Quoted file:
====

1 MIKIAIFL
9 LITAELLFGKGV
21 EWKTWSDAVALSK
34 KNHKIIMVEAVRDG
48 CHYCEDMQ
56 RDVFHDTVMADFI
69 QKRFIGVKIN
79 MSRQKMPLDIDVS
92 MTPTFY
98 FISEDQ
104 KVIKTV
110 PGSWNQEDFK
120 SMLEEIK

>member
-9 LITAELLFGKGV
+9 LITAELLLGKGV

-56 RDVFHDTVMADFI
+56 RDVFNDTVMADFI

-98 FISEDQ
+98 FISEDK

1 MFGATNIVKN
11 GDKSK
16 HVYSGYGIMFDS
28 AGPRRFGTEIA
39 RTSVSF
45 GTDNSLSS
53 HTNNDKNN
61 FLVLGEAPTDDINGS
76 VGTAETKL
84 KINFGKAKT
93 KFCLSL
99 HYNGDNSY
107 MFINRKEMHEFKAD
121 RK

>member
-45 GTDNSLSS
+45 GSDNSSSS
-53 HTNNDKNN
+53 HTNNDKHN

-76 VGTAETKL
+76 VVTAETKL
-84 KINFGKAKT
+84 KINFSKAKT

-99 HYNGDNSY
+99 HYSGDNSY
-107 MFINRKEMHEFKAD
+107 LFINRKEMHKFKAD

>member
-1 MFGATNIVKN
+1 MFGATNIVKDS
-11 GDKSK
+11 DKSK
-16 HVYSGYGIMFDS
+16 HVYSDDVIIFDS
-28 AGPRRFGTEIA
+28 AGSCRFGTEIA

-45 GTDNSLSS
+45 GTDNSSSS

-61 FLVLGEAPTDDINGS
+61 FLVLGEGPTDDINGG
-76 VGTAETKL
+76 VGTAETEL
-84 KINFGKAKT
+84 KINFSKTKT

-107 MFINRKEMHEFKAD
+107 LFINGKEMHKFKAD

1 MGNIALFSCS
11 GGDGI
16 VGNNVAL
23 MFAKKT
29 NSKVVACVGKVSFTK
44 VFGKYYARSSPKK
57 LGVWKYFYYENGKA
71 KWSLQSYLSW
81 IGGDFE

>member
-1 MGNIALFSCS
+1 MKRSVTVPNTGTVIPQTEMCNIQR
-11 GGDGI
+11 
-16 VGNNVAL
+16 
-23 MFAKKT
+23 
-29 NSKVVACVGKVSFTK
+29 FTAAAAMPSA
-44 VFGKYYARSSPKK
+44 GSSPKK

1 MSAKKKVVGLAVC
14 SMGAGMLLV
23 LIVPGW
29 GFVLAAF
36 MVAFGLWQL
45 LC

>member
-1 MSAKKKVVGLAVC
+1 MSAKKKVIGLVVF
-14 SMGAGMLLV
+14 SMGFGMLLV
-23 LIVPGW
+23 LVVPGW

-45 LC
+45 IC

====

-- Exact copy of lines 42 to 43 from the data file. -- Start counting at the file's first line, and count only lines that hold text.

-84 KINFGKAKT
+84 KINFSKAKT